URL Map (conf/urlmap.xml)

The URL map maps source servers onto paths in the current site. It is used in two situations:

  • to translate the site path of the incoming FIT URL into a proper source URL
  • to rewrite source URLs (in the loaded content) to FIT URLs

For introduction to the way FIT handles URLs, read the article about URL Rewriting.

CAUTION: The URL map is not a security feature! Use Request ACLs to specify the permitted data sources.

Syntax

The path attribute defines the local path in the FIT URL. The source attribute defines the source URL, where content is loaded from.

<urlmap mandatory="true">
  <map path="/shop" source="//shop.example.com/" />
  <map path="/" source="//example.com/" />
</urlmap>

The map rules are executed in order of their definition (not by path length or specificity). That means that the first rule with a matching path is used. “Matching” means that the subject (site path or source URL) starts with the given rule.

In the example above, the incoming site path /shop/index would match both /shop and /. However, the /shop has precedence and the resulting main URL would be http://shop.example.com/index. Therefore, the fallback rule / should be put at the end of the map.

The URL Rewriter uses the URL map “flipped”: the source URLs are matched against the source attributes in order. The first hit defines the path in the FIT URL.

Be careful to define path/source pairs that work in both directions. Since the URL map is designed to map local site paths to URLs pointing to source (or “backend”) servers, using a FIT URL as a source might not work as intended.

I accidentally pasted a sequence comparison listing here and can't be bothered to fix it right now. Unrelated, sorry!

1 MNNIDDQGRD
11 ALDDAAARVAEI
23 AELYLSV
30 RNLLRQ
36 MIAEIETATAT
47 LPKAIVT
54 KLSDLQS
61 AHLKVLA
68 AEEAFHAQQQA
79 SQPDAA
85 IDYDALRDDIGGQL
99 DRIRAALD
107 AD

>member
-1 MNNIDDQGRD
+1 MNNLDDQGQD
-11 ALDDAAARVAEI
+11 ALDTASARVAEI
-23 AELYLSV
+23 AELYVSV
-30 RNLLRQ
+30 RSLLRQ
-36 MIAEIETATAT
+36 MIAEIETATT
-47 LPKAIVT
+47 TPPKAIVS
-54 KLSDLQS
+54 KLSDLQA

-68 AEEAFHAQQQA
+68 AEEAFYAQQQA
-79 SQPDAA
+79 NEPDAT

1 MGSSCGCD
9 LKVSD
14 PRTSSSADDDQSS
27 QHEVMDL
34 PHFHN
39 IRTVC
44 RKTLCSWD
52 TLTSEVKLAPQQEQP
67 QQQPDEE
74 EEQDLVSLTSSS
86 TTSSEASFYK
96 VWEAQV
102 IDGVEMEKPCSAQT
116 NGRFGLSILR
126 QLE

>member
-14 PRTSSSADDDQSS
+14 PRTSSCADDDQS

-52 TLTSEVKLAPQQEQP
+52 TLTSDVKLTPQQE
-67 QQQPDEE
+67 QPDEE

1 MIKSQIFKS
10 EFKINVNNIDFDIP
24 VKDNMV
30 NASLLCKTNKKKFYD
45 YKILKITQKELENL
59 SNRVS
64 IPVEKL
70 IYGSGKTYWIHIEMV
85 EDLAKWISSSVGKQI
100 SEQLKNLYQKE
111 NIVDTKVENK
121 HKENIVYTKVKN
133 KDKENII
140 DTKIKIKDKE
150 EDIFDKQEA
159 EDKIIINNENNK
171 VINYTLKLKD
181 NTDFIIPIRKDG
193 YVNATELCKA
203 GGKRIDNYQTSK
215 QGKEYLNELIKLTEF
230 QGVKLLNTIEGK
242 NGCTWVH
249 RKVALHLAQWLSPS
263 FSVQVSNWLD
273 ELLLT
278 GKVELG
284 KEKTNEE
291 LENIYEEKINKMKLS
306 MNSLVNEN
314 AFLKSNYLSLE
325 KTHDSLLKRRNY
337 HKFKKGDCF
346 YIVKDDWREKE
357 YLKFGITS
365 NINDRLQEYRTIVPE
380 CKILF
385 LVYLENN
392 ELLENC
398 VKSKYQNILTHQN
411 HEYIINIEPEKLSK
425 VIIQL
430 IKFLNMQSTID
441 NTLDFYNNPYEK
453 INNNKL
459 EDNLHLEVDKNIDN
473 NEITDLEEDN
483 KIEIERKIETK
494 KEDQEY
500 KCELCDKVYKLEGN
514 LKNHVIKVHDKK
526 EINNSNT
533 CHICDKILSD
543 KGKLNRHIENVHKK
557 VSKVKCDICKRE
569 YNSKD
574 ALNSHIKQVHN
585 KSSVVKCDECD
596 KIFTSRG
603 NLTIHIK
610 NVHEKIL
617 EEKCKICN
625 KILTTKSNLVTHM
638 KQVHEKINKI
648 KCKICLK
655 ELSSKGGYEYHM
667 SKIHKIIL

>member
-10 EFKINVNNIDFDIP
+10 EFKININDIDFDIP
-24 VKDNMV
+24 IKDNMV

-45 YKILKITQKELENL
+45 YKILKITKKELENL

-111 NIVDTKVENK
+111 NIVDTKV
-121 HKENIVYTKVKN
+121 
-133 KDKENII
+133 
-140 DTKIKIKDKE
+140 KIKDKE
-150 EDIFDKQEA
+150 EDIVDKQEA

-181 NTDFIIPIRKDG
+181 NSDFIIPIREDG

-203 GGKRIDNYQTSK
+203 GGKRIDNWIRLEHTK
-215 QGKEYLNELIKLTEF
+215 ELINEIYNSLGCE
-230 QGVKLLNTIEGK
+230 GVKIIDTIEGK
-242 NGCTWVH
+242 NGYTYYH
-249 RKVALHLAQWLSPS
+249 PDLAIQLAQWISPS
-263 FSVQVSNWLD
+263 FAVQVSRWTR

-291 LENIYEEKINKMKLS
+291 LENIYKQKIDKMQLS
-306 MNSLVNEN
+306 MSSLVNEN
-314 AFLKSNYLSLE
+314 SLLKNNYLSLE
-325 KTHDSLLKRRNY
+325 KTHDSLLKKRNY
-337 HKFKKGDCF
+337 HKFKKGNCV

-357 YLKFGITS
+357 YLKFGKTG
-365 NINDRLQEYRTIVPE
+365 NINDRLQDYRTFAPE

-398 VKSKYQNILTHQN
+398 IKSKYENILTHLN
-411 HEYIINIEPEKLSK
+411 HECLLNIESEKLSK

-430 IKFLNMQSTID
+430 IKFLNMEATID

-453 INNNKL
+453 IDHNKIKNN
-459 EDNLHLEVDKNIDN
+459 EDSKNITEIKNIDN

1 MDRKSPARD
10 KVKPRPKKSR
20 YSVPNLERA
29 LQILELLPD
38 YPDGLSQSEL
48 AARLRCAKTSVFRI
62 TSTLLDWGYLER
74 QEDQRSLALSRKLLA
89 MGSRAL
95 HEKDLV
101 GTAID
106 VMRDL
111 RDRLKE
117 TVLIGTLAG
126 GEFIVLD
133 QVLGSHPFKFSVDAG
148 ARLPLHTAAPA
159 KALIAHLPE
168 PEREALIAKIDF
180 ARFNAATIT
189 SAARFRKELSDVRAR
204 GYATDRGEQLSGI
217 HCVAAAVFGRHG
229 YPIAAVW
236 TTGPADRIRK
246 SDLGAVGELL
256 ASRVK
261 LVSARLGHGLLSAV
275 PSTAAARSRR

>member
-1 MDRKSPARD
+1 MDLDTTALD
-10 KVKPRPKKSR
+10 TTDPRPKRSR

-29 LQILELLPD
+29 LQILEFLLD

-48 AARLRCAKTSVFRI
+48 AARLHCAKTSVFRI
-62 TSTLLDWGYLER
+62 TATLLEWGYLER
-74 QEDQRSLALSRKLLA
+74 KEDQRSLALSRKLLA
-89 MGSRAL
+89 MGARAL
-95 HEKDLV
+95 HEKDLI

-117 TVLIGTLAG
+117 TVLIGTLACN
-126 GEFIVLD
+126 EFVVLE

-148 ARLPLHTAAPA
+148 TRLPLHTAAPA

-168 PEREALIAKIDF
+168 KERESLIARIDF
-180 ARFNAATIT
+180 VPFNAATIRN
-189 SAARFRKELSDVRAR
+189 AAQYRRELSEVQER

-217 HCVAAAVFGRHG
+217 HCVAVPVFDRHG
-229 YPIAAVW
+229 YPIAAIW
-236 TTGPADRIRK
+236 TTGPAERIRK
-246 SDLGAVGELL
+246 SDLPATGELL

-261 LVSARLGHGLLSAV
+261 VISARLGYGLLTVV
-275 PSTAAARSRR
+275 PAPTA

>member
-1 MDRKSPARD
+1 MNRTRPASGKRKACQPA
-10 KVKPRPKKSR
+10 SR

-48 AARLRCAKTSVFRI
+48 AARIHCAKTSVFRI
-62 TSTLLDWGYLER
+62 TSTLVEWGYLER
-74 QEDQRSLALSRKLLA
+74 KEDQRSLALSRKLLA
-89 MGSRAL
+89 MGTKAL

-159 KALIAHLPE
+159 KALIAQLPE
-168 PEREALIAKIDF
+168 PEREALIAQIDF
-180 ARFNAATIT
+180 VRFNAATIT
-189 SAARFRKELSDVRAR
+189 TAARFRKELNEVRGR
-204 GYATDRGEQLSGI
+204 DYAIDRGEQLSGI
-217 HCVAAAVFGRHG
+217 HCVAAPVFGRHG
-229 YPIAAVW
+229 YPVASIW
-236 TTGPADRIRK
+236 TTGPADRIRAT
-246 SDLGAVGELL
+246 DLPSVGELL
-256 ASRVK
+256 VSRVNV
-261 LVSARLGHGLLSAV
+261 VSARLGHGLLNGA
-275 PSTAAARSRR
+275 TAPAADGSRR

Exact matches

In some cases the site path should match the given path rule exactly (rather than starting with the rule value). These patterns are marked with a $ at the end of the rule.

This can be used to define mapping exceptions. This is often used to have the source for the start page at a different location:

<urlmap mandatory="true">
  <map path="/$" source="fit://site/public/index.html" />
  <map path="/" source="//example.com/" />
</urlmap>

Again, order wins over specificity. /$ behind the / rule will not work.

Protocols

The source part of the rules may be defined with or without protocol and port. If missing, the corresponding values of the current FIT request will be used.

In the example above / will be translated to https://example.com/, if FIT was called via HTTPS. This is the recommended way.